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http://dx.doi.org/10.1002/hbm.22885DOI Listing
http://www.ncbi.nlm.nih.gov/pmc/articles/PMC6868995PMC
October 2015

Hybrid De Novo Genome Assembly Using MiSeq and SOLiD Short Read Data.

PLoS One 2015 28;10(4):e0126289. Epub 2015 Apr 28.

Computational Biology Research Center, National Institute of Advanced Industrial Science and Technology (AIST), Tokyo, Japan.

A hybrid de novo assembly pipeline was constructed to utilize both MiSeq and SOLiD short read data in combination in the assembly. The short read data were converted to a standard format of the pipeline, and were supplied to the pipeline components such as ABySS and SOAPdenovo. The assembly pipeline proceeded through several stages, and either MiSeq paired-end data, SOLiD mate-paired data, or both of them could be specified as input data at each stage separately. The pipeline was examined on the filamentous fungus Aspergillus oryzae RIB40, by aligning the assembly results against the reference sequences. Using both the MiSeq and the SOLiD data in the hybrid assembly, the alignment length was improved by a factor of 3 to 8, compared with the assemblies using either one of the data types. The number of the reproduced gene cluster regions encoding secondary metabolite biosyntheses (SMB) was also improved by the hybrid assemblies. These results imply that the MiSeq data with long read length are essential to construct accurate nucleotide sequences, while the SOLiD mate-paired reads with long insertion length enhance long-range arrangements of the sequences. The pipeline was also tested on the actinomycete Streptomyces avermitilis MA-4680, whose gene is known to have high-GC content. Although the quality of the SOLiD reads was too low to perform any meaningful assemblies by themselves, the alignment length to the reference was improved by a factor of 2, compared with the assembly using only the MiSeq data.
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http://journals.plos.org/plosone/article?id=10.1371/journal.pone.0126289PLOS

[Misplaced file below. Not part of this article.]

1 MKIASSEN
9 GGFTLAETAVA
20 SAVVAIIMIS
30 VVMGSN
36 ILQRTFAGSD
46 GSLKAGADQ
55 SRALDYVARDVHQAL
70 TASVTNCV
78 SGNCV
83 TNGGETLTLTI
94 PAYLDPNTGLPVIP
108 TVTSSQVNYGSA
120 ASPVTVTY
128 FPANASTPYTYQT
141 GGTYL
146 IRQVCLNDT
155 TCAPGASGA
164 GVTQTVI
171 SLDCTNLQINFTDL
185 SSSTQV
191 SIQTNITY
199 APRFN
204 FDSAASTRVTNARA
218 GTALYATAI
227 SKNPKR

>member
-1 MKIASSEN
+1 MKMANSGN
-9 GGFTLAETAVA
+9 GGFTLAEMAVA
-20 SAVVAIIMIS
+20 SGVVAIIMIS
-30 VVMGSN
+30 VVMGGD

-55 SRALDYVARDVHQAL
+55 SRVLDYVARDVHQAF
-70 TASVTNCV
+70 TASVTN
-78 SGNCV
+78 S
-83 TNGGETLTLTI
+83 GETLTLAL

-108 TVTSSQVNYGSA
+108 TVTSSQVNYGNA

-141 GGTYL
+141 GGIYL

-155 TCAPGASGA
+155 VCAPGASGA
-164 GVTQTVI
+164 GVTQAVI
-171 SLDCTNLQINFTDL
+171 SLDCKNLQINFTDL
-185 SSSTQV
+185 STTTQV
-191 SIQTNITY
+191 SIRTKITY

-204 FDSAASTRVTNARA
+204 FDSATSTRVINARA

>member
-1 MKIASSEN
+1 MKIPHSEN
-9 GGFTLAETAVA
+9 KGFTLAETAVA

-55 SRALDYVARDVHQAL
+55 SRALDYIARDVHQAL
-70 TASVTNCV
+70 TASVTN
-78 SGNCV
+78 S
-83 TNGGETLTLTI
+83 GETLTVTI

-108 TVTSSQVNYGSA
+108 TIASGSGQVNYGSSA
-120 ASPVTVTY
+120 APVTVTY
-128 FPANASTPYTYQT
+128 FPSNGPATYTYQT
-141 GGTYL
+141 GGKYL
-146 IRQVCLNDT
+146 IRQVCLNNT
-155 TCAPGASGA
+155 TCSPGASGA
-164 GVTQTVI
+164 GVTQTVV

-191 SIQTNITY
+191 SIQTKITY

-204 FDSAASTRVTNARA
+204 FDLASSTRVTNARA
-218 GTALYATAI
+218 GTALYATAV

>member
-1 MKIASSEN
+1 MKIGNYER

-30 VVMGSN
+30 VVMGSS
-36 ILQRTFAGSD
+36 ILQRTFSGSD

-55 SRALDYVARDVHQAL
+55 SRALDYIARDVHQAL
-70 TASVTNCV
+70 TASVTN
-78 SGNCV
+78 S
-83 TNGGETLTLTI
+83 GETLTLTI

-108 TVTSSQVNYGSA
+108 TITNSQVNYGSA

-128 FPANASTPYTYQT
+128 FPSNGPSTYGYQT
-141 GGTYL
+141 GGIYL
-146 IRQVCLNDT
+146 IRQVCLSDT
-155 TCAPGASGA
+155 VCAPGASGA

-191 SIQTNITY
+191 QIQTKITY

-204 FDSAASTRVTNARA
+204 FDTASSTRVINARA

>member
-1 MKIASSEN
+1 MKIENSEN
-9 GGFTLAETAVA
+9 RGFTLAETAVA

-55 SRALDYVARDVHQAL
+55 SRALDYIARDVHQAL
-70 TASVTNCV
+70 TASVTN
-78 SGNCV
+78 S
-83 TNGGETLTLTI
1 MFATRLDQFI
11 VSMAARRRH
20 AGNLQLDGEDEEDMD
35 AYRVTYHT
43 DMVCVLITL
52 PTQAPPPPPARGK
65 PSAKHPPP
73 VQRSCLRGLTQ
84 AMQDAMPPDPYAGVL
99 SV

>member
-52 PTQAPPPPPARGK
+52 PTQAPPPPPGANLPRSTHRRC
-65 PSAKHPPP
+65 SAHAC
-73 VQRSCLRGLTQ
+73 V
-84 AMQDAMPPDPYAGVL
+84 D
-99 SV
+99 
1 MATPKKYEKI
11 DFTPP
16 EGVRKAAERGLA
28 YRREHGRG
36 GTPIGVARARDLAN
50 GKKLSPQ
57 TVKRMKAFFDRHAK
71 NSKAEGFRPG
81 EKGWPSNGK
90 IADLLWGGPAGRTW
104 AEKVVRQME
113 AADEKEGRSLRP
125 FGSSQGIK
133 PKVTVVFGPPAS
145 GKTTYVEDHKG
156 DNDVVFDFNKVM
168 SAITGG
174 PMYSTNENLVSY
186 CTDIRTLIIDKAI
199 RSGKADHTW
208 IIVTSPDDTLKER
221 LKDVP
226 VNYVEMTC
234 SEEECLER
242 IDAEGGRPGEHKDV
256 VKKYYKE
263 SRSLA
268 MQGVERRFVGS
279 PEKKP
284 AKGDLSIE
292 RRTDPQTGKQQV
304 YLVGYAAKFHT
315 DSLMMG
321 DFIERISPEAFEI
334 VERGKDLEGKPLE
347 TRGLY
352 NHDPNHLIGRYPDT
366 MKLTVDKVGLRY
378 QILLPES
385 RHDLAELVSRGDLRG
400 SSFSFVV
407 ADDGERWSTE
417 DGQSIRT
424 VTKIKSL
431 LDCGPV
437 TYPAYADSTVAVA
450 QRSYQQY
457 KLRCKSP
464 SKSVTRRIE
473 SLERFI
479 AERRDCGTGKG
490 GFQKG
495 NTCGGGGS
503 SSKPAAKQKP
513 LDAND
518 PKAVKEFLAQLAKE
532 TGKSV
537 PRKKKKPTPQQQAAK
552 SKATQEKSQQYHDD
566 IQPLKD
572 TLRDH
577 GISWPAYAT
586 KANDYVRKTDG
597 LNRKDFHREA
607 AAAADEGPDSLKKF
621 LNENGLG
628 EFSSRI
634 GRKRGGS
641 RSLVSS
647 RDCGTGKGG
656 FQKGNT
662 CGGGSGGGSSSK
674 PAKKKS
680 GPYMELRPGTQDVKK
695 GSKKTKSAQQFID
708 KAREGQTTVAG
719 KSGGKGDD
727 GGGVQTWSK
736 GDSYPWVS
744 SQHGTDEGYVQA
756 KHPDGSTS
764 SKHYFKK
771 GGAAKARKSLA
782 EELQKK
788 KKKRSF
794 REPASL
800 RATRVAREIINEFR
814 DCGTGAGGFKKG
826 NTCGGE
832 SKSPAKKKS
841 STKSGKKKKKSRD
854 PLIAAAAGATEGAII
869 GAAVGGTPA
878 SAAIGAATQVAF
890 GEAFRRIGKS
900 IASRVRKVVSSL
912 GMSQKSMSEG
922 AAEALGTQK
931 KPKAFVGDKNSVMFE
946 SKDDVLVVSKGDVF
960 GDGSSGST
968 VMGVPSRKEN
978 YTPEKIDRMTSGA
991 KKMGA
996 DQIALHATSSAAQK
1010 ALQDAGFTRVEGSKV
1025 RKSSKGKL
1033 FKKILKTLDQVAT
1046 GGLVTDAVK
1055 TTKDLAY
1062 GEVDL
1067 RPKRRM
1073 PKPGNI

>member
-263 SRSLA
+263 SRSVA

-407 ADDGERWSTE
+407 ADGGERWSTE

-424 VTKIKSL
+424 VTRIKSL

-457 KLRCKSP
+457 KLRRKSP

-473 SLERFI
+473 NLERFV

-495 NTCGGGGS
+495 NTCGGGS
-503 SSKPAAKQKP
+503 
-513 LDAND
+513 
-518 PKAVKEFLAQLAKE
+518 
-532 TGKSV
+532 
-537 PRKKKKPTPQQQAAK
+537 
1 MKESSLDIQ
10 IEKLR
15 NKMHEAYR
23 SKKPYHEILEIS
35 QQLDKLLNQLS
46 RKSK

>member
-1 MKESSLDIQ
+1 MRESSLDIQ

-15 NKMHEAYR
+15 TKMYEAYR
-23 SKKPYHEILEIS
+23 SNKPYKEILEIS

http://www.ncbi.nlm.nih.gov/pmc/articles/PMC4412624PMC
April 2016

Sex differences in feeding behavior in rats: the relationship with neuronal activation in the hypothalamus.

Front Neurosci 2015 30;9:88. Epub 2015 Mar 30.

Department of Physiology, St. Marianna University School of Medicine Kawasaki, Japan ; Department of Physiology, Yokohama City University Graduate School of Medicine Yokohama, Japan.

There is general agreement that the central nervous system in rodents differs between sexes due to the presence of gonadal steroid hormone during differentiation. Sex differences in feeding seem to occur among species, and responses to fasting (i.e., starvation), gonadal steroids (i.e., testosterone and estradiol), and diet (i.e., western-style diet) vary significantly between sexes. The hypothalamus is the center for controlling feeding behavior. We examined the activation of feeding-related peptides in neurons in the hypothalamus. Phosphorylation of cyclic AMP response element-binding protein (CREB) is a good marker for neural activation, as is the Fos antigen. Therefore, we predicted that sex differences in the activity of melanin-concentrating hormone (MCH) neurons would be associated with feeding behavior. We determined the response of MCH neurons to glucose in the lateral hypothalamic area (LHA) and our results suggested MCH neurons play an important role in sex differences in feeding behavior. In addition, fasting increased the number of orexin neurons harboring phosphorylated CREB in female rats (regardless of the estrous day), but not male rats. Glucose injection decreased the number of these neurons with phosphorylated CREB in fasted female rats. Finally, under normal spontaneous food intake, MCH neurons, but not orexin neurons, expressed phosphorylated CREB. These sex differences in response to fasting and glucose, as well as under normal conditions, suggest a vulnerability to metabolic challenges in females.
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http://dx.doi.org/10.3389/fnins.2015.00088DOI Listing